Geoghegan will step down as CEO on December 31 and will formally retire at the end of March, 2011. However, he will also have a three-month consultancy agreement with HSBC from April onwards.

Gulliver was one of the front-runners to succeed Geoghegan and, contrary to the current CEO who is believed to have relocated to Asia quite reluctantly, Gulliver told FinanceAsia earlier this year that he would welcome a return to Hong Kong, which he still regards as his home.

This is where his career began back in 1980 when he joined the bank's prestigious graduate programme of international managers, and it is where he cemented his role as a member of the bank’s leadership as head of treasury and capital markets from 1994 to 2002. In this role and against the backdrop of the Asian financial crisis, he led one of the swiftest and most sustained profit increases in HSBC's 145-year history. As a result his was called back to London to replicate his highly profitable Asian strategy across the rest of the bank's global corporate, investment banking and markets division. He was appointed to his current role as chairman of the bank’s overall businesses in Europe and the Middle East earlier this year.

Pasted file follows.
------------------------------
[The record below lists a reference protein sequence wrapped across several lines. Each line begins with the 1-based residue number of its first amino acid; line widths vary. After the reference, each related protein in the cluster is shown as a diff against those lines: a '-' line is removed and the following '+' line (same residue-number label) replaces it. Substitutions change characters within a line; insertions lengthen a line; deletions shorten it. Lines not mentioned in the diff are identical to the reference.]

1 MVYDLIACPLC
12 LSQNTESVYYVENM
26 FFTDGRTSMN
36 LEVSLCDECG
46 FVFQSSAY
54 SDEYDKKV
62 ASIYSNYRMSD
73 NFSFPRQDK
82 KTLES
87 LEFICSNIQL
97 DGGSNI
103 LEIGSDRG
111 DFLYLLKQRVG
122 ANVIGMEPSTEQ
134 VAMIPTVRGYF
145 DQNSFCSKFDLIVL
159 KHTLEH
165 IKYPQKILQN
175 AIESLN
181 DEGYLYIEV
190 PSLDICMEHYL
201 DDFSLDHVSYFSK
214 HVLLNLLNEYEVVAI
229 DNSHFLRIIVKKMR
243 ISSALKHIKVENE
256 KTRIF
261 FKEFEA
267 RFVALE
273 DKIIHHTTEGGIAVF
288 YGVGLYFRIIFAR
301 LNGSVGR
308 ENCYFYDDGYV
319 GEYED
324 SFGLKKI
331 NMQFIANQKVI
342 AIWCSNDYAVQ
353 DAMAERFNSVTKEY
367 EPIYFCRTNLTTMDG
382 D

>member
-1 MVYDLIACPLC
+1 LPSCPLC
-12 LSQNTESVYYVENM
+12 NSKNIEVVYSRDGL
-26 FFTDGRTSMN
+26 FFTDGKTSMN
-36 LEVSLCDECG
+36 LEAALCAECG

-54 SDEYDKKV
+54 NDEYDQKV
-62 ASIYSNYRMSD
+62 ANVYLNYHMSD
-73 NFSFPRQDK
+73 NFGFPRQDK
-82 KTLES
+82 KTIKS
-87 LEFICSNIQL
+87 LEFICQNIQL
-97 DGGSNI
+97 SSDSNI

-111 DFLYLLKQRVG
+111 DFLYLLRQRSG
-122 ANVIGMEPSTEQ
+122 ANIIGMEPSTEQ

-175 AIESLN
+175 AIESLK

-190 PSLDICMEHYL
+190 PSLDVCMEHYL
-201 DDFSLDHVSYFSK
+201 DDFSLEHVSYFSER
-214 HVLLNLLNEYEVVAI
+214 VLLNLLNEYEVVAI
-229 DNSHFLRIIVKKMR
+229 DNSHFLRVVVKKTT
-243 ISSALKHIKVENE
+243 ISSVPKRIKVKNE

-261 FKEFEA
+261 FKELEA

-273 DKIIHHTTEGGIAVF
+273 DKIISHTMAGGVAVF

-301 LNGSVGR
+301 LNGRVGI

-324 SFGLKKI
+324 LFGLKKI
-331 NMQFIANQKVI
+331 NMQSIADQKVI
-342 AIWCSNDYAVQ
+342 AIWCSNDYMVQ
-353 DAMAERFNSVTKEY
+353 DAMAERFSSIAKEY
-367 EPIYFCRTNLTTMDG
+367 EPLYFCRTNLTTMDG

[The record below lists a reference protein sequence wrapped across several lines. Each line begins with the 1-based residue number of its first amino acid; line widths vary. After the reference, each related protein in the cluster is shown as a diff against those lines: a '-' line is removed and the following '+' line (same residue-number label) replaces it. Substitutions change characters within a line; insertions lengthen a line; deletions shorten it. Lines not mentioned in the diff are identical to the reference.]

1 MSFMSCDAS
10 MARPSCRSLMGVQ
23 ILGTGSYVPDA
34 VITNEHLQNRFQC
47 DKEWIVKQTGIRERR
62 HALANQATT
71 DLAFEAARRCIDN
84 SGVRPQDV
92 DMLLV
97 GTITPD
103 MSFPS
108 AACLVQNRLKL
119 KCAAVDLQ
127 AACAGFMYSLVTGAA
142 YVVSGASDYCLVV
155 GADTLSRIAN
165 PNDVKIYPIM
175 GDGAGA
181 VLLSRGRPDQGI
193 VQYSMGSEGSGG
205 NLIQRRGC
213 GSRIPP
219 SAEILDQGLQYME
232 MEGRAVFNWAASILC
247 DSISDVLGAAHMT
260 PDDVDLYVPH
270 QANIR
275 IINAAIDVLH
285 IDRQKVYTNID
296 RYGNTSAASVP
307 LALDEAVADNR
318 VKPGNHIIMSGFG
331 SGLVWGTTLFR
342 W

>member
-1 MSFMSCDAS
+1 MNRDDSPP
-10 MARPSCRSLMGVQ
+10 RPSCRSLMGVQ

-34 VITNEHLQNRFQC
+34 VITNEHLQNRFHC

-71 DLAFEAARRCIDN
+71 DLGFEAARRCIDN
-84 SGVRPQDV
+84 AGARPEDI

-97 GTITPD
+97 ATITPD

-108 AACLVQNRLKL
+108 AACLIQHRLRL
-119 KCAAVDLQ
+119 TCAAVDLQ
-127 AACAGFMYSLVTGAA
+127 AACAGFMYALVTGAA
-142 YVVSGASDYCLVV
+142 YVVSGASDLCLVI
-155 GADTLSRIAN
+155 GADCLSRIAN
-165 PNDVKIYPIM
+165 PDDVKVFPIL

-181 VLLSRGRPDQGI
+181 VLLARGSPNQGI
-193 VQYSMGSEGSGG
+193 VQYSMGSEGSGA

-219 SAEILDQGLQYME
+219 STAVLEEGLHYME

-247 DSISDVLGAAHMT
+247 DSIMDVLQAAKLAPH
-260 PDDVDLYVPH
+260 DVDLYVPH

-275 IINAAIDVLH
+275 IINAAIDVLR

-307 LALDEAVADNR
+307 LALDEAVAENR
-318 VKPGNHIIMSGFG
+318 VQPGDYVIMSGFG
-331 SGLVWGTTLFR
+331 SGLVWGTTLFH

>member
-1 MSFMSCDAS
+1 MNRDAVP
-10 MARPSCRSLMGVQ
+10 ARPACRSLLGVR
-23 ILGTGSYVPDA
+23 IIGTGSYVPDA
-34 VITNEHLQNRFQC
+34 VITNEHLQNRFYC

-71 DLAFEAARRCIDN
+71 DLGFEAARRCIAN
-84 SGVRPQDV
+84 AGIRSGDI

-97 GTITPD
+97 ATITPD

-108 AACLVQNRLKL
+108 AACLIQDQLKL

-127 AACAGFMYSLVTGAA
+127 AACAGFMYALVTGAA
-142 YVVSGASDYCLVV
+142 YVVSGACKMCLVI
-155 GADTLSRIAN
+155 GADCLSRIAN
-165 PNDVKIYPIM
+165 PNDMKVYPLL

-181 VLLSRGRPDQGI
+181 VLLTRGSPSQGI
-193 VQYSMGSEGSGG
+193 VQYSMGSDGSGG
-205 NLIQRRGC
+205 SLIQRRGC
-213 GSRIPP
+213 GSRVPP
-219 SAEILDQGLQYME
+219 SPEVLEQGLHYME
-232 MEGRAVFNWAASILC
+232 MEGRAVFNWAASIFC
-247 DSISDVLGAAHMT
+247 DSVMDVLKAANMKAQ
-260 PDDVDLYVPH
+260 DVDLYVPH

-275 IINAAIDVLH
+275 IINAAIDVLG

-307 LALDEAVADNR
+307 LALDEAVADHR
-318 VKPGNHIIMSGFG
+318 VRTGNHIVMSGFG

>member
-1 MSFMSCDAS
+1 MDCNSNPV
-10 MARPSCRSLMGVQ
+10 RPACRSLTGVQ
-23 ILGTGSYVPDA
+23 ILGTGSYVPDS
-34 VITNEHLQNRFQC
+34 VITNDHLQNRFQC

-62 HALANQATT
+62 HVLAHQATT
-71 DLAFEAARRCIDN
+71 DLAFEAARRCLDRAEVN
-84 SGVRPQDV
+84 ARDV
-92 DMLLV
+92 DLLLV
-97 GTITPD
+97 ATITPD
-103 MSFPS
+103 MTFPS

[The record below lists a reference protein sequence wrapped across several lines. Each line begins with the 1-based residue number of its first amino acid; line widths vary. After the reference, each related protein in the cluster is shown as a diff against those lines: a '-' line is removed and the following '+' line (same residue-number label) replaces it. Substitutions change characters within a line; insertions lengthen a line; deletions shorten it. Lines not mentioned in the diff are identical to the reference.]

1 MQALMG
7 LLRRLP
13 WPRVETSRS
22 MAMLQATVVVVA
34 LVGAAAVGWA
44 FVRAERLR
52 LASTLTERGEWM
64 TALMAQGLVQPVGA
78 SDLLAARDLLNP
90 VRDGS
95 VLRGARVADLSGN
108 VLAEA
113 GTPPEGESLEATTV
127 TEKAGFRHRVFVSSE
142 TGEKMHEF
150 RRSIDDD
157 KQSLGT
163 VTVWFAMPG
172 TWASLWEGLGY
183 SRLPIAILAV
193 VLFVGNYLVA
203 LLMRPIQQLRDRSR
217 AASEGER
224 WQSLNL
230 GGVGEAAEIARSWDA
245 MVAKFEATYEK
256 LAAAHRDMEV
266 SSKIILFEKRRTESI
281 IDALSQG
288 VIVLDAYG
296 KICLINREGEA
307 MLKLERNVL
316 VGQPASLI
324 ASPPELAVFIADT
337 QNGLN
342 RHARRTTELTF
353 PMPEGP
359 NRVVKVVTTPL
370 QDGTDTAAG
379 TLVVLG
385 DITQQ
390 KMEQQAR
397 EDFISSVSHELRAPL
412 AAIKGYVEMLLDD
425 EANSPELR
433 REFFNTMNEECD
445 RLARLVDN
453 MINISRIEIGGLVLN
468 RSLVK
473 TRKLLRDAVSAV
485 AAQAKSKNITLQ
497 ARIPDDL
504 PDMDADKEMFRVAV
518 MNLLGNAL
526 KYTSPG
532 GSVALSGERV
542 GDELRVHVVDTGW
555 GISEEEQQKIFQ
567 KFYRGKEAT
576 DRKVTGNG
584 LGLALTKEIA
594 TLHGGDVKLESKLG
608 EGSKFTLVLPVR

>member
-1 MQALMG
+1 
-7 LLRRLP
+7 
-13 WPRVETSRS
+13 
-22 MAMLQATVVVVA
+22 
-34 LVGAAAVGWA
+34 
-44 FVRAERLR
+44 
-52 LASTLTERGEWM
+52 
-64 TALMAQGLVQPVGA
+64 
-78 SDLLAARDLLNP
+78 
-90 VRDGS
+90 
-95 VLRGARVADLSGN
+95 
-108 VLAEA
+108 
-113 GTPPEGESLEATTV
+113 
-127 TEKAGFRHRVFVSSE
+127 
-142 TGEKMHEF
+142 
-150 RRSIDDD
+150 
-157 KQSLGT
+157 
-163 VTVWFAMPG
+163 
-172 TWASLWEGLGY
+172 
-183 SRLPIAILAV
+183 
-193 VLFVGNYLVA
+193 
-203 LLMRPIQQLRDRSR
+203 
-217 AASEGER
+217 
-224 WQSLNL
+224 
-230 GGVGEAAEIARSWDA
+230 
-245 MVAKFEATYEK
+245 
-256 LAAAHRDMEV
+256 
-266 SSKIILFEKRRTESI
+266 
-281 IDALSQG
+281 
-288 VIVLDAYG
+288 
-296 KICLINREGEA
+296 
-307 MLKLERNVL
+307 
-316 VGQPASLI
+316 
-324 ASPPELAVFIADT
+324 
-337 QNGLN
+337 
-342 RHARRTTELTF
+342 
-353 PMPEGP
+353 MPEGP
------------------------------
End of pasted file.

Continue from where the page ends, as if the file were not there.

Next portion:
According to the HSBC announcement, Gulliver has been responsible for managing complex risks for many years and shepherded and enhanced the group’s liquidity through the economic crisis.

Sandy Flockhart, currently chairman of personal and commercial banking, will replace Gulliver as chairman for Europe and Middle East and will also add Africa, Latin America and commercial banking to his remit.

Flint’s job will effectively be taken over by Iain Mackay who will be appointed group finance director. Mackay is currently CFO for Asia-Pacific. And in a further appointment, Simon Robertson will assume the role as deputy chairman, while retaining his role as a senior independent non-executive director to the board.